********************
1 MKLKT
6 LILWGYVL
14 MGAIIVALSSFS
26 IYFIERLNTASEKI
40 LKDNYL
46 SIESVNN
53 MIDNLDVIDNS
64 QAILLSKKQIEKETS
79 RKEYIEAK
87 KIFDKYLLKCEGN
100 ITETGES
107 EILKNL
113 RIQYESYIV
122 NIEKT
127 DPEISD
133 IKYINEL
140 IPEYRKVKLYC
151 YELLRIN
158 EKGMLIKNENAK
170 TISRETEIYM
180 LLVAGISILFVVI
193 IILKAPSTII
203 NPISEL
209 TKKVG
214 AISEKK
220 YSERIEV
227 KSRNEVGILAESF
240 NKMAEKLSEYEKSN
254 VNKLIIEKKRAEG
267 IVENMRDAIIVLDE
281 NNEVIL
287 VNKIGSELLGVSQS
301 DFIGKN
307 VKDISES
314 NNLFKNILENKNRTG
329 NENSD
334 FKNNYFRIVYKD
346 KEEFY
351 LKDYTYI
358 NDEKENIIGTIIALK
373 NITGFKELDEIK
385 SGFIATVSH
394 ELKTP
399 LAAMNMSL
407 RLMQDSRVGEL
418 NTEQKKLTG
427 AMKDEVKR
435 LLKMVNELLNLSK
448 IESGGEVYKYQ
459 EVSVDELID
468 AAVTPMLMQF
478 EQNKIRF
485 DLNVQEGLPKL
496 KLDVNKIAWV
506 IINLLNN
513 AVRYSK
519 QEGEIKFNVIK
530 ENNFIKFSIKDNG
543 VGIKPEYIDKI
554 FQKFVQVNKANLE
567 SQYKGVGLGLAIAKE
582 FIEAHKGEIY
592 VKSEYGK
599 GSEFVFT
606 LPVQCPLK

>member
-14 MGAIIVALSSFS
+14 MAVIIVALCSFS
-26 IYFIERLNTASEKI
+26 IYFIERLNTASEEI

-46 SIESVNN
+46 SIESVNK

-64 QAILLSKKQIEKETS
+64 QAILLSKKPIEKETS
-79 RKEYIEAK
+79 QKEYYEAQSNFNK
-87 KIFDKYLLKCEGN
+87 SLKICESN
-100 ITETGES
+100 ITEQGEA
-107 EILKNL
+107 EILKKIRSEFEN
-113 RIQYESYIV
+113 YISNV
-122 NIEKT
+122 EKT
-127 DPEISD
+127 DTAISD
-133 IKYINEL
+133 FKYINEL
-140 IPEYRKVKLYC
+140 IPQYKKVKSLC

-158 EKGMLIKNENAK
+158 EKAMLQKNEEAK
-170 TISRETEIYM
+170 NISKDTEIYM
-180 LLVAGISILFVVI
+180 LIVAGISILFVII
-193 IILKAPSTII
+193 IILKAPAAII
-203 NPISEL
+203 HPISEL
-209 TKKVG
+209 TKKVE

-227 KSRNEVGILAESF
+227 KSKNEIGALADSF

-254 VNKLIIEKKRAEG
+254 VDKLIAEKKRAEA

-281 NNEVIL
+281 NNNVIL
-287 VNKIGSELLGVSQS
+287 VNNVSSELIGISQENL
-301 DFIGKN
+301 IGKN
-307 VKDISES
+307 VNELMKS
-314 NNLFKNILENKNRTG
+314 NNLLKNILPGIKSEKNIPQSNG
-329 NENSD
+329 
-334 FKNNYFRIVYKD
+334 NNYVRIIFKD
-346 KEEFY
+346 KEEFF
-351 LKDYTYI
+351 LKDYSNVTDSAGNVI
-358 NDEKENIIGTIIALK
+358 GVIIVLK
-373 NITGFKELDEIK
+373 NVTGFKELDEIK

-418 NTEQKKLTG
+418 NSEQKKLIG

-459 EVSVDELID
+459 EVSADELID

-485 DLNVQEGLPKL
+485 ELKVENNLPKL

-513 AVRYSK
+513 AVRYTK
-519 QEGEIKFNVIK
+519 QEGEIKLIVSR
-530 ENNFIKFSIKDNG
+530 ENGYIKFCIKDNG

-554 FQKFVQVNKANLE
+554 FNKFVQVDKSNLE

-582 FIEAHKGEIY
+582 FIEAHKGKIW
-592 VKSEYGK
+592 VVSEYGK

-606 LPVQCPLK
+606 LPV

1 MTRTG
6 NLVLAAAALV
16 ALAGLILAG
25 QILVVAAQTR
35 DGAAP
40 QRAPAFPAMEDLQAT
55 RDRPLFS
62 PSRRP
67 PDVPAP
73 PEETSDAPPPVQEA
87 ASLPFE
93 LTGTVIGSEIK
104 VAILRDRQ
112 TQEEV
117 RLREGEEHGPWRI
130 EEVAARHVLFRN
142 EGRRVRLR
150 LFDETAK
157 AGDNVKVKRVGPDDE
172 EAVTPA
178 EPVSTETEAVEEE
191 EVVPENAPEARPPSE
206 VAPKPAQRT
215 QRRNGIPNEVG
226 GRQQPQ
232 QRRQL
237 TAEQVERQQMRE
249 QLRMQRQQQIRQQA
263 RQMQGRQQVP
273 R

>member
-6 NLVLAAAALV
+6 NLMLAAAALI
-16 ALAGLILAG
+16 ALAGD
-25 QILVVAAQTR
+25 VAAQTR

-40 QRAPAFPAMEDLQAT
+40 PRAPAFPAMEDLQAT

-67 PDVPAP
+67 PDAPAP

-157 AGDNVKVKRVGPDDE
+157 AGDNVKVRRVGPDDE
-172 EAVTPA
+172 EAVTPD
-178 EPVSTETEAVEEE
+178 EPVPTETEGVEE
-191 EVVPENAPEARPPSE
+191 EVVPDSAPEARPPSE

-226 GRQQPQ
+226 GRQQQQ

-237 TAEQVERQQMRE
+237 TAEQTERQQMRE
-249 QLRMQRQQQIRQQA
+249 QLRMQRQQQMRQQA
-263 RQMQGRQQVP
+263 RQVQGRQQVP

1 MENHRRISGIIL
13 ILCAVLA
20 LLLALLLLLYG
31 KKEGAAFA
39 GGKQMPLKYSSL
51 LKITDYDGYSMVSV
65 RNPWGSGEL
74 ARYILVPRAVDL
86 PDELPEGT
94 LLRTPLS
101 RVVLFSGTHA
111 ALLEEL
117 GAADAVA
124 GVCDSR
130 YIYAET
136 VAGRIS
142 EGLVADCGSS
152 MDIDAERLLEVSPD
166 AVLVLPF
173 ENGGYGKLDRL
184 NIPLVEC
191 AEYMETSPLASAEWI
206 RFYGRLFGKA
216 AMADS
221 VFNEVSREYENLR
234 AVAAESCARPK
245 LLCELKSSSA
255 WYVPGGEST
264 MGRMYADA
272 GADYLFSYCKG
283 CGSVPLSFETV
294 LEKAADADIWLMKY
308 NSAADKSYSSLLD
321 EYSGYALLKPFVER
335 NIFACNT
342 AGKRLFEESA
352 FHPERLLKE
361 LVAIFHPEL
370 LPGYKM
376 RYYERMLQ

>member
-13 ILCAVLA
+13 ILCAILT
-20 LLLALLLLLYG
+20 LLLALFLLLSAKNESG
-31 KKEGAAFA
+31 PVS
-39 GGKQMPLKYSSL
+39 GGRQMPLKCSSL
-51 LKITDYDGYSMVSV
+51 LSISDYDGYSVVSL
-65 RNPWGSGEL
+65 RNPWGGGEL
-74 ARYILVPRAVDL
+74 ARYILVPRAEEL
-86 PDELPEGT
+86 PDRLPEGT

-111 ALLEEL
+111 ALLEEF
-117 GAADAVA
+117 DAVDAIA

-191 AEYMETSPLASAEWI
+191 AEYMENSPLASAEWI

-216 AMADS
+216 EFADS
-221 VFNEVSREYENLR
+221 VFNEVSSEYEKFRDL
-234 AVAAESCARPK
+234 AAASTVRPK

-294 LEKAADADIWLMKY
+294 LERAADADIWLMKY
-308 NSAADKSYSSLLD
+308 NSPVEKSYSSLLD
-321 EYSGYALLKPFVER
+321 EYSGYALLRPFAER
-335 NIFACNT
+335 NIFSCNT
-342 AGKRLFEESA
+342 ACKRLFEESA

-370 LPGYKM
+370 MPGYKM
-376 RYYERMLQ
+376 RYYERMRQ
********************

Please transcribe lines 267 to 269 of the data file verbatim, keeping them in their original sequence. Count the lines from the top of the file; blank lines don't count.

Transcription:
-117 GAADAVA
+117 DAVDAIA

-191 AEYMETSPLASAEWI